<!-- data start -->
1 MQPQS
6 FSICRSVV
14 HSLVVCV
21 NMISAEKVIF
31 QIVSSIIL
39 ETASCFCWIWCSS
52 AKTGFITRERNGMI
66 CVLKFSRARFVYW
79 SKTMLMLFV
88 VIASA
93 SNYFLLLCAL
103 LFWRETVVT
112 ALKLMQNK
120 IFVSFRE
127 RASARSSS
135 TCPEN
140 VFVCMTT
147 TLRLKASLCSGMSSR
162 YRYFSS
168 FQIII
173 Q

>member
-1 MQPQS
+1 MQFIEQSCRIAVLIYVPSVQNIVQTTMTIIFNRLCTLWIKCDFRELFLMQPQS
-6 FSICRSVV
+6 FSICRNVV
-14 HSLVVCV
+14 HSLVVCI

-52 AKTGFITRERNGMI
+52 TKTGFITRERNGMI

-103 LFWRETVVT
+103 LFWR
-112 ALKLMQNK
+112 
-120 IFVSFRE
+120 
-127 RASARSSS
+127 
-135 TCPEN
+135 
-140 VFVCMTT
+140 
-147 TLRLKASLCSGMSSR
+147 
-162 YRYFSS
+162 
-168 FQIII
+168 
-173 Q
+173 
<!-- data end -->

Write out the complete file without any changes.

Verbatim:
1 MQPQS
6 FSICRSVV
14 HSLVVCV
21 NMISAEKVIF
31 QIVSSIIL
39 ETASCFCWIWCSS
52 AKTGFITRERNGMI
66 CVLKFSRARFVYW
79 SKTMLMLFV
88 VIASA
93 SNYFLLLCAL
103 LFWRETVVT
112 ALKLMQNK
120 IFVSFRE
127 RASARSSS
135 TCPEN
140 VFVCMTT
147 TLRLKASLCSGMSSR
162 YRYFSS
168 FQIII
173 Q

>member
-1 MQPQS
+1 MQFIEQSCRIAVLIYVPSVQNIVQTTMTIIFNRLCTLWIKCDFRELFLMQPQS
-6 FSICRSVV
+6 FSICRNVV
-14 HSLVVCV
+14 HSLVVCI

-52 AKTGFITRERNGMI
+52 TKTGFITRERNGMI

-103 LFWRETVVT
+103 LFWR
-112 ALKLMQNK
+112 
-120 IFVSFRE
+120 
-127 RASARSSS
+127 
-135 TCPEN
+135 
-140 VFVCMTT
+140 
-147 TLRLKASLCSGMSSR
+147 
-162 YRYFSS
+162 
-168 FQIII
+168 
-173 Q
+173 